The number of pre-teens and young teens with iphone 5s and other varieties of smartphones these days is staggering. The day of a numerical keypad is pretty much gone. The day of limited texts and expensive texts are gone. The day of having to watch how many characters you input into your message is gone. Those were all the valid reasons to shorten your phrases, I’ll agree. The problem is, it is now a social convention to be lazy. To send out a text that looks like someone with a brain wrote it is, in a lot of circles, considered ‘stuck-up’ or ‘nerdy’. You may not see a fall in your students’ writing ability yet, but you will if this devastating trend of ‘communicating well means you’re a pretentious douchebag’ continues. As a teacher, you should understand the impact that these things have on young people. The internet click and subculture is HIGHLY underrated by educators. The sad fact of the world is that they spend far more time here on the internet than they do thinking about your classes, your homework, or the lessons you’ve taught them. Just because this is becoming a commonplace convention on the internet does not mean it is not detrimental or can not lead to detriment in the future.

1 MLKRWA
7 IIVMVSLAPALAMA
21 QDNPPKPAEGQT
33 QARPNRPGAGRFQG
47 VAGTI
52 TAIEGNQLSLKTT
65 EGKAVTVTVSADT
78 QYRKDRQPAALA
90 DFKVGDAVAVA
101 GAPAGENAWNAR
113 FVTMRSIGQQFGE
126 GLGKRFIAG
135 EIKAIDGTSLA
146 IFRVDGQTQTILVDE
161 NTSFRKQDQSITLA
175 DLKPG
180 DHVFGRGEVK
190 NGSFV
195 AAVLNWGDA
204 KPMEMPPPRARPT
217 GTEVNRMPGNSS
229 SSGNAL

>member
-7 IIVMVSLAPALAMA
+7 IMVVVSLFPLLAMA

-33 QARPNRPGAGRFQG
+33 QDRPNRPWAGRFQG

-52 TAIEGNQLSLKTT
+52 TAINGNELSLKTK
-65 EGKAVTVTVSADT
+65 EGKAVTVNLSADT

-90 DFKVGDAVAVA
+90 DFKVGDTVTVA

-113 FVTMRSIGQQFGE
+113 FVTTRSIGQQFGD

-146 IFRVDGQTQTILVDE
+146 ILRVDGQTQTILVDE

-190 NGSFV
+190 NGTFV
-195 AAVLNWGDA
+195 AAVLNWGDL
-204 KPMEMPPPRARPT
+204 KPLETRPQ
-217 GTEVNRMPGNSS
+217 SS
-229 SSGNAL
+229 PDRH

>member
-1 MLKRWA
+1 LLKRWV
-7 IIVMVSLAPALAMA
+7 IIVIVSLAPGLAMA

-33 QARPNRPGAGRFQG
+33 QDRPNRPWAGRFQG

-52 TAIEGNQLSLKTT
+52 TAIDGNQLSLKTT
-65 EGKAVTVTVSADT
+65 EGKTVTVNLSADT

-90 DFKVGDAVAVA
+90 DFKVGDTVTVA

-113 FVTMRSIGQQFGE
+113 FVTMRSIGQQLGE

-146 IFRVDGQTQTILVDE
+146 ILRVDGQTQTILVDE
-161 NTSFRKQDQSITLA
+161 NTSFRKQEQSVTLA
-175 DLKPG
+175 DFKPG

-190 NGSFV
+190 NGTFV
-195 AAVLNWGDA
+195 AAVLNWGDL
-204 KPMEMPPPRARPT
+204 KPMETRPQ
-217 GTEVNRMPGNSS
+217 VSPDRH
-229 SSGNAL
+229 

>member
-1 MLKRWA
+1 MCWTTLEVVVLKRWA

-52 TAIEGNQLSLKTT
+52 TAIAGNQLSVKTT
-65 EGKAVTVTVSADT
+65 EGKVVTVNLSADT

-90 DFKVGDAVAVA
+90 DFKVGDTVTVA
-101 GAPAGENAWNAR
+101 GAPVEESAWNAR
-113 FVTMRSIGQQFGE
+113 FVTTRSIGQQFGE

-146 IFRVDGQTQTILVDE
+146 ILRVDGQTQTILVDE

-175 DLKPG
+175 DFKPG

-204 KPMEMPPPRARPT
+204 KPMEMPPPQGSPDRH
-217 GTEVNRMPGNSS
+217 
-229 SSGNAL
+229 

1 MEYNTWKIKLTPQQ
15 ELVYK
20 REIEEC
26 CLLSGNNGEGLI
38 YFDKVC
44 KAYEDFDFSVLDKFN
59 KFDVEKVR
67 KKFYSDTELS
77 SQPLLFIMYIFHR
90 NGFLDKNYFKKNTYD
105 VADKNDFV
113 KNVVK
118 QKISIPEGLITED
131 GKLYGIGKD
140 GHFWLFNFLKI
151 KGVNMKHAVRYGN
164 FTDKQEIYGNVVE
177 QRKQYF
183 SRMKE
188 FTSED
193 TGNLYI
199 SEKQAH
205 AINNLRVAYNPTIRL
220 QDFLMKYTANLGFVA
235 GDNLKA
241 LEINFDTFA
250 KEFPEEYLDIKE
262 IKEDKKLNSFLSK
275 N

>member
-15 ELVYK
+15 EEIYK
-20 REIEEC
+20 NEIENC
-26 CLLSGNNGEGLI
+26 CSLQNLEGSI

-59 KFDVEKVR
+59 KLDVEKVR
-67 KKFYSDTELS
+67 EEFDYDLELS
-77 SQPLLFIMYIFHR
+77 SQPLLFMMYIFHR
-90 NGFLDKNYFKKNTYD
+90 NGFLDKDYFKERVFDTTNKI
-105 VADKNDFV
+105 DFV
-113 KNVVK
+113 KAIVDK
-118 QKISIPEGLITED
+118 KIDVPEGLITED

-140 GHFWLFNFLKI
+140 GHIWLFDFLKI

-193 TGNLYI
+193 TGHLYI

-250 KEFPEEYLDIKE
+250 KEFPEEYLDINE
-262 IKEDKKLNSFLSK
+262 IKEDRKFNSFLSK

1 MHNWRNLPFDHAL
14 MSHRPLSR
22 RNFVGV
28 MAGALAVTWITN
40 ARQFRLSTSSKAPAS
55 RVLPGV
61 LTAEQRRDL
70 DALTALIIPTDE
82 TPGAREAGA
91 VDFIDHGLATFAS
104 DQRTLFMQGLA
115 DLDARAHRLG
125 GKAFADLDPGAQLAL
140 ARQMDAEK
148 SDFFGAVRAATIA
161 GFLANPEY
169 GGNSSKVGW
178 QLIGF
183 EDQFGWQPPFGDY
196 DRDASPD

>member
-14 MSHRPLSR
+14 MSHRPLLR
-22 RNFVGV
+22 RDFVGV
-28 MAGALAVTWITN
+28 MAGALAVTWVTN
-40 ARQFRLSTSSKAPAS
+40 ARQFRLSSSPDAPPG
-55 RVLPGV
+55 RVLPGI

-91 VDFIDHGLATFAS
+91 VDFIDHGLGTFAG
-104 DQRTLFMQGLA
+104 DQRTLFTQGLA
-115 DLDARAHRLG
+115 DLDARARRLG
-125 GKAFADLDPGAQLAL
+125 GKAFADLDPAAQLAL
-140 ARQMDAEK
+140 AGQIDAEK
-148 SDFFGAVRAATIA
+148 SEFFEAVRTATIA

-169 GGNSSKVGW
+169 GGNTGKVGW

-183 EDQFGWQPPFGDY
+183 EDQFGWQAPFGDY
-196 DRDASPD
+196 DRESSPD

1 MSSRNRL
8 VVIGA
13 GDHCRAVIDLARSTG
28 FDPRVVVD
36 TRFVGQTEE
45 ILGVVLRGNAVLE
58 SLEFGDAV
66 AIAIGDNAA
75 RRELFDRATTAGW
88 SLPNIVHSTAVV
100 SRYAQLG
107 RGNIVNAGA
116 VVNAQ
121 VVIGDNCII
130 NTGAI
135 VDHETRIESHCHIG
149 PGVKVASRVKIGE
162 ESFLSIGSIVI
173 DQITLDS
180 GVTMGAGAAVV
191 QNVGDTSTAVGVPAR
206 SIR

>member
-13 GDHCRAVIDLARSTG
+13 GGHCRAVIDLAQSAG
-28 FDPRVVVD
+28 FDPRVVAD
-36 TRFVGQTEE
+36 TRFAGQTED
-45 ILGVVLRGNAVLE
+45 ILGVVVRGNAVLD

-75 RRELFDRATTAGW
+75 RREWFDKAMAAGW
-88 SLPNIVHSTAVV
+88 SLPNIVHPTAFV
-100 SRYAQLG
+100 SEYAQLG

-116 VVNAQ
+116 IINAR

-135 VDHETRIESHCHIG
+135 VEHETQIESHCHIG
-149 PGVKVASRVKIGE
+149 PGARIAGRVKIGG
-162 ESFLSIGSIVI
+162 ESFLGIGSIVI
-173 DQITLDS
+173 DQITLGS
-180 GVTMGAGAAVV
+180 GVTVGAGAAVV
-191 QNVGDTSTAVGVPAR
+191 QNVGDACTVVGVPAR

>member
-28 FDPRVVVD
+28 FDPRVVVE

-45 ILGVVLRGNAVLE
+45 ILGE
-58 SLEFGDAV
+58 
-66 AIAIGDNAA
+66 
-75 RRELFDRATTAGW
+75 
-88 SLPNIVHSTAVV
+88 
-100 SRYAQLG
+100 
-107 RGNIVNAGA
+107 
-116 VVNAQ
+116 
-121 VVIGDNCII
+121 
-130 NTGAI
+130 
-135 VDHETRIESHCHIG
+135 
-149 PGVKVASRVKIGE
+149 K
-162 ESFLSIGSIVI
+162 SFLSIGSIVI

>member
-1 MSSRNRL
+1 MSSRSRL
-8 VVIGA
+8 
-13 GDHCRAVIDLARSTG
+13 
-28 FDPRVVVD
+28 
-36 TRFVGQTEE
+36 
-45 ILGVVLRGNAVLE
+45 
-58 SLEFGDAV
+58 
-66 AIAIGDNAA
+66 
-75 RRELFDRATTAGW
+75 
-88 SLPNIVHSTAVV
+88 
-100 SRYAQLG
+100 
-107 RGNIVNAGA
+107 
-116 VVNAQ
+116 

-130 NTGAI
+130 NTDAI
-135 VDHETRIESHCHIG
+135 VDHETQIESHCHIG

12. More important, the typical person who uses a phone to search the Internet on any topic is going to be young, and therefore less likely to have gone to college to learn the kind of formal language that society sees as a marker of class and education

    Interesting. I didn’t know you had to go to college to know the difference between “you” and “u”